Our new study with the Barna Group revealed that Generation Z, the 69-70 million children and teens born between 1999-2015, is the least Christian and most racially, religiously, and sexually diverse generation in American history.

Gen Z is also very confused about moral and spiritual truth. Relativism is on the rise in the next generation.

The focus groups we conducted with the Barna Group on Gen Z made this clear. Both Christian and non-Christian teenagers were confused when it came to moral truth.

Only 34% of Gen Z Agree Lying is Morally Wrong

Over and over again we heard phrases like:

  • “I don’t know”
  • “I am just so confused”
  • “I am not sure what to think”
  • “I don’t want to push what I believe on other people.”

Only 34% of Gen Z Agree Lying is Morally Wrong

When we conducted this study, we wanted to get a moral and spiritual baseline of Gen Z. We asked more controversial questions about abortion, same-sex marriage, and marijuana. However, we thought that lying would be a good place to start since we assumed most teenagers would be able to agree with that.

We were wrong.

The surprising result is that only 34% (1/3) of Gen Z could affirm that statement.

Even more surprising is when you see how each generation answered this question. In our Gen Z research study with Barna, we discovered:

  • 61% of Elders could agree that lying is morally wrong
  • 54% of Boomers could agree that lying is morally wrong
  • 50% of Gen X could agree that lying is morally wrong
  • 42%% of Millenials could agree that lying is morally wrong

If a generation doesn’t think moral and spiritual truth exists, then the Gospel won’t make sense to them.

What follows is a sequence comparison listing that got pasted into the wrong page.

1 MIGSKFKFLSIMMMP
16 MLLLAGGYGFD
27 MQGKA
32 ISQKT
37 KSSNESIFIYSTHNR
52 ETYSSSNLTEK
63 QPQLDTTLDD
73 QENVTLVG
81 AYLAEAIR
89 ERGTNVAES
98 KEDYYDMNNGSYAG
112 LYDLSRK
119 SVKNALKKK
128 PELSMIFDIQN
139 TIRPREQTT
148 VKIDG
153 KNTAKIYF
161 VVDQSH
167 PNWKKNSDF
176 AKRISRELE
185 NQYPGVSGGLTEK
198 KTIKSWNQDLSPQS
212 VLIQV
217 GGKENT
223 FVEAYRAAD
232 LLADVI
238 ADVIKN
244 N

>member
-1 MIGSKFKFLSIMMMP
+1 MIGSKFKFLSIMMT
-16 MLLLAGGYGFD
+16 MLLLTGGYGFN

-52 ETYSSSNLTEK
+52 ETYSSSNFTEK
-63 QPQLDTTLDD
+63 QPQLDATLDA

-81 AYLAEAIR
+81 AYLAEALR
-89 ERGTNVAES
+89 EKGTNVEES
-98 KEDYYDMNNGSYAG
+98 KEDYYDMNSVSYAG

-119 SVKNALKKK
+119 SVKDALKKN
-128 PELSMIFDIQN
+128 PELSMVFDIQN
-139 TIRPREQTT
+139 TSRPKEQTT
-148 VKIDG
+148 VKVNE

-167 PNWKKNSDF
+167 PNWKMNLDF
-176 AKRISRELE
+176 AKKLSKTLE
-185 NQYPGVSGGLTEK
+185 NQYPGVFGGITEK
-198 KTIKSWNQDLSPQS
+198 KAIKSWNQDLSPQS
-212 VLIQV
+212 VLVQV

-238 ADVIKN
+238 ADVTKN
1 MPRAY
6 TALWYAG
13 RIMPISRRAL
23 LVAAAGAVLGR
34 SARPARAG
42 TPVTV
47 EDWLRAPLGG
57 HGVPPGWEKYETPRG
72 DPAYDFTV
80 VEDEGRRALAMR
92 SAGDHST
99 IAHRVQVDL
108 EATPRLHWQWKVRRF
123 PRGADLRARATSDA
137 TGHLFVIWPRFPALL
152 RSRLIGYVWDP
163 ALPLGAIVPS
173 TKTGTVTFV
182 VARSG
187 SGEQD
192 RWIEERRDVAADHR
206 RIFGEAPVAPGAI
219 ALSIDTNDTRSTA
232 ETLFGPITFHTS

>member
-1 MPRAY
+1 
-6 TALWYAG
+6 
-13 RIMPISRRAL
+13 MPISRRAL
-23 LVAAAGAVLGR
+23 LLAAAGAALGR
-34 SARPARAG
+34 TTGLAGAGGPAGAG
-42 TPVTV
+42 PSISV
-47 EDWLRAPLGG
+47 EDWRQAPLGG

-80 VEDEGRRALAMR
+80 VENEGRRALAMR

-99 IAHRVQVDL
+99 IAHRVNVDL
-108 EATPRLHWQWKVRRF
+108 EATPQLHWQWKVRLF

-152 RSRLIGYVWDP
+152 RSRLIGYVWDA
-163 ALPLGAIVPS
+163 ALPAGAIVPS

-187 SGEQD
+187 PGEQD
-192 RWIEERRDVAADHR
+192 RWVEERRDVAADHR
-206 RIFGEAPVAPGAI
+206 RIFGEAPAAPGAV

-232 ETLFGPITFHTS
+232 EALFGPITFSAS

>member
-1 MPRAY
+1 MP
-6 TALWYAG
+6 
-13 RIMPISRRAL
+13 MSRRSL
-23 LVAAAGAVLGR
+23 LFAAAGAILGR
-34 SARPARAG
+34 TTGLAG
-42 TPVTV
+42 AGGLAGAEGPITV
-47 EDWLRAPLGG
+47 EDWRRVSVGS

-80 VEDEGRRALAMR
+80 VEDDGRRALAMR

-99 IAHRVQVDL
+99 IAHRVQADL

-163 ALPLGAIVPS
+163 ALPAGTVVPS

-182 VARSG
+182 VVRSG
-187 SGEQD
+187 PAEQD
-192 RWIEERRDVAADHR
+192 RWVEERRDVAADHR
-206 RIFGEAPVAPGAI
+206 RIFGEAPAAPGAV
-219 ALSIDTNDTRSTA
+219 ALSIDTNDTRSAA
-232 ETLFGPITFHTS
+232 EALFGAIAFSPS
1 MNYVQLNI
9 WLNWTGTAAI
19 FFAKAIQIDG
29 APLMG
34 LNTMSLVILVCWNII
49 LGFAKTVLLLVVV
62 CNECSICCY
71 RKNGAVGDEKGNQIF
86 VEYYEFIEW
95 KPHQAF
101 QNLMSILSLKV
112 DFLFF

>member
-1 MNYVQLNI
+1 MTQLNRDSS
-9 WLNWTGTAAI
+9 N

Pay attention to the generational decline and erosion of moral truth.

This is not an encouraging trend and it should serve as a wake-up call for how we think about engaging and equipping the next generation.

The research also revealed that:

  • 24% of Gen Z agrees that What is morally right and wrong changes over time based on society.
  • 21% believe what is morally right and wrong depends on what an individual believes.

Whether we like it or not, we need to recognize that the moral landscape for Gen Z has dramatically shifted.

24% of Gen Z agrees that What is morally right and wrong changes over time based on society.

How Do We Help Gen Z Resist Relativism and Discover Truth?

First, we need to teach truth. Students need to know how to discover and defend truth. Part of that means helping them rediscover what they already know.

“So, when Gentiles, who do not by nature have the law, do what the law demands, they are a law to themselves even though they do not have the law. They show that the work of the law is written on their hearts. Their consciences confirm this. Their competing thoughts either accuse or even excuse them.” – Romans 2:14-15

Second, we need to help them practice talking about truth and relativism with their friends and peers. This takes training, time, and coaching.

Lastly, we need to help teenagers encounter truth. This means helping them know Jesus more deeply who is the way, the truth, and the life and what that means for how they live out their faith.

Here is the bottom line: If a generation doesn’t think moral and spiritual truth exists, then the Gospel won’t make sense to them.

Learn more about the opportunities and challenges facing Gen Z. Get the full-color report!